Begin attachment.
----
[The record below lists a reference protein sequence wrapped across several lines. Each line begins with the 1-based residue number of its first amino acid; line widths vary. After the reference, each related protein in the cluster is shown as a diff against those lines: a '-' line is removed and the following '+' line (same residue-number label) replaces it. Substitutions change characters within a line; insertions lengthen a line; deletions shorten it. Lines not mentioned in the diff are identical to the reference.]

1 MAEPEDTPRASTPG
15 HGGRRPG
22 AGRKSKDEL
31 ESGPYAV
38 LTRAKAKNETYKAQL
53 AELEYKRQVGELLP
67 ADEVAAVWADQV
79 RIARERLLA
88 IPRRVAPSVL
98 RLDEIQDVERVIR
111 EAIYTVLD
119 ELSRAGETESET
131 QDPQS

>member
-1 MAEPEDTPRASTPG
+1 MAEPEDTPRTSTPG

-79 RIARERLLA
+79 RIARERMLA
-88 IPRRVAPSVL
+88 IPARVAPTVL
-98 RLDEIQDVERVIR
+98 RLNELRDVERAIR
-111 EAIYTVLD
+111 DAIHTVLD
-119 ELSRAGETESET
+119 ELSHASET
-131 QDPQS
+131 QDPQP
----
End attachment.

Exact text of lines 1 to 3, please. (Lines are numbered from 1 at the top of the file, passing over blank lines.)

[The record below lists a reference protein sequence wrapped across several lines. Each line begins with the 1-based residue number of its first amino acid; line widths vary. After the reference, each related protein in the cluster is shown as a diff against those lines: a '-' line is removed and the following '+' line (same residue-number label) replaces it. Substitutions change characters within a line; insertions lengthen a line; deletions shorten it. Lines not mentioned in the diff are identical to the reference.]

1 MAEPEDTPRASTPG
15 HGGRRPG